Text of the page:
poetics, time, body disruption and marginally queer solutions

Monday, May 24, 2004

Court of Appeals rejects request for August gay marriage vote
Associated Press

KANSAS CITY, Mo. - Missouri's secretary of state does not have to set an August election for a constitutional amendment banning gay marriage, the Missouri Court of Appeals ruled Monday.

The victory for Republicans hoping to decide the issue during the November presidential election is certain to be appealed to the state Supreme Court.

A three-judge panel of the court's Western District denied a request from Attorney General Jay Nixon to force Secretary of State Matt Blunt to meet Tuesday's deadline for placing the amendment on the Aug. 3 ballot.

Democratic Gov. Bob Holden wants the vote to take place during the August primary. The amendment is expected to attract large numbers of conservative Republicans to the polls, and such a heavy turnout in November could help GOP candidates in this swing state, including President Bush and Blunt, the likely Republican candidate for governor.



Civil Partnerships: amendment could save pension rights
Ben Townley, UK

An amendment to the Civil Partnership bill could help it steer nearer towards full financial equality for same-sex couples, a gay finance group is claiming.

The amendment, tabled to be discussed this week by the Lib Dem Peers Lord Lester of Herne Hill and Lord Goodhart at the House of Lords Grand Committee, would allow surviving partners to receive backdated pensions to 1988, if passed.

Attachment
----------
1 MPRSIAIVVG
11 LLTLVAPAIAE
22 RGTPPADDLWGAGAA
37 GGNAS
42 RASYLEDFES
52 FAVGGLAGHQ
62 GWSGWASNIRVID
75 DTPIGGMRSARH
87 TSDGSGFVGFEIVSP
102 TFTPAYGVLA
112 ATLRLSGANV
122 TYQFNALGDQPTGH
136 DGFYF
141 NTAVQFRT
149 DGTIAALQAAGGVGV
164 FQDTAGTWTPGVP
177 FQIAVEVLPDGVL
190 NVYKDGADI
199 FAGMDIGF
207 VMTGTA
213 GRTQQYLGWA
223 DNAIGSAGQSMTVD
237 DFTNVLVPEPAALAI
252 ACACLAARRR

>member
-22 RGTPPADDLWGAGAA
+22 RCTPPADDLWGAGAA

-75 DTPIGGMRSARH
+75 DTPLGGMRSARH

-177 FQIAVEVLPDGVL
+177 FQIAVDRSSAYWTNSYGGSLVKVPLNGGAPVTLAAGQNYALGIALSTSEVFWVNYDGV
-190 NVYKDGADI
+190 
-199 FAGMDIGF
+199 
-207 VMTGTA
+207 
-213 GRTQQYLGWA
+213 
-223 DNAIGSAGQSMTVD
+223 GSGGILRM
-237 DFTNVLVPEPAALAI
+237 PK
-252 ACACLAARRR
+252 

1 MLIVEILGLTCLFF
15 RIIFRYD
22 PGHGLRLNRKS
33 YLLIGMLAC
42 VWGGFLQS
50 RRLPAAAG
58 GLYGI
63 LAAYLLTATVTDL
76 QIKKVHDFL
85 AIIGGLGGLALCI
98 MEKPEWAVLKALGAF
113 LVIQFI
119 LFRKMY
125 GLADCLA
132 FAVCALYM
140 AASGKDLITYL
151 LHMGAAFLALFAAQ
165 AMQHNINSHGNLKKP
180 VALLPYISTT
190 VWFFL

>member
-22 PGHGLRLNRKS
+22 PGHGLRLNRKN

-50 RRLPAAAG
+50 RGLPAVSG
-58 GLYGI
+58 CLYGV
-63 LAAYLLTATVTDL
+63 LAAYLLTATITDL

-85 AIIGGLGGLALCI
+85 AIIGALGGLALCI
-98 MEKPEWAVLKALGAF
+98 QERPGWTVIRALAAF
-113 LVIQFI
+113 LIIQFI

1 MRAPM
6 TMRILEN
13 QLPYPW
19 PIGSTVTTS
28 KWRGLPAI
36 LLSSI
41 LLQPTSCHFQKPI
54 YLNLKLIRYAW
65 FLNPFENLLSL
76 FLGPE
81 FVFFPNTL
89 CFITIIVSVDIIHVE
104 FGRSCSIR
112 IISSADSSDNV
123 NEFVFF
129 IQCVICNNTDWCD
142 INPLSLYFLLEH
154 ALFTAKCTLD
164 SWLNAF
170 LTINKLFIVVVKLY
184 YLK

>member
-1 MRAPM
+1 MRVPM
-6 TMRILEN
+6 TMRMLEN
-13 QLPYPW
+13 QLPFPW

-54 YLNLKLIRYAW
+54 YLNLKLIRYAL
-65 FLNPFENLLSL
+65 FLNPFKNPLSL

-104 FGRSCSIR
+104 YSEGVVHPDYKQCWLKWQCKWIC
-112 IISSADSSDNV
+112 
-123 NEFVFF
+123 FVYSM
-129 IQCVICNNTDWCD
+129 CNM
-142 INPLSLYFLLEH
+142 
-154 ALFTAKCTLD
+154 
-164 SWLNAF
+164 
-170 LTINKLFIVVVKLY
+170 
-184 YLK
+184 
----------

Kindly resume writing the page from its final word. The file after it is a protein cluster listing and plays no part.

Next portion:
At present, although the bill strives for full equality for lesbian and gay couples that register, it does not allow retroactive surviving pension benefits. This issue has been the subject of protests from gay financial companies, who are calling for fully backdated benefits.


Storm brews over domestic benefits
By: Shawn Flynn, News 14 Carolina
Domestic Partner Benefits

A new group has formed in the Queen City to fight for the rights of gay government workers.
CHARLOTTE, N.C. – Some local workers recently formed an organization that will fight for the benefits of city and county employees who are in same-sex relationships.

The group is called Gay, Lesbian, or Bi-sexual Employees – GLOBE for short – and is pushing for benefits for same-sex couples, as well as adding sexual orientation to the city's non-discrimination policy.

Two members of the Charlotte-Mecklenburg Police Department helped start the group. That say they just wanted to be treated fairly.

"We are tired of being treated as second-class employees and thought something needed to be done about it," said Officer Tim O'Brien.


Lawyer's gay rights strategy -- patience while public adjusts
Carolyn Lochhead, Chronicle Washington Bureau

Boston -- Mary Bonauto is a modest woman of modest background who calls herself a simple problem solver.

If that is so, it was a rather large problem she solved -- or to her critics, created. Nothing less than a court ruling that brought marriage rights to lesbians and gays for the first time in U.S. history, enshrining Bonauto's name in the history books and earning the respect of even her fiercest opponents.

As the lead attorney for Gay and Lesbian Advocates and Defenders, Bonauto prevailed in Goodridge vs. Department of Public Health, the case that led to the revolutionary 4-3 decision by the Massachusetts Supreme Judicial Court in November finding that the denial of marriage licenses to homosexuals violated the state constitution.

Bonauto also led the challenge to Vermont's Constitution in 1997 that brought about that state's passage of the nation's first civil union law.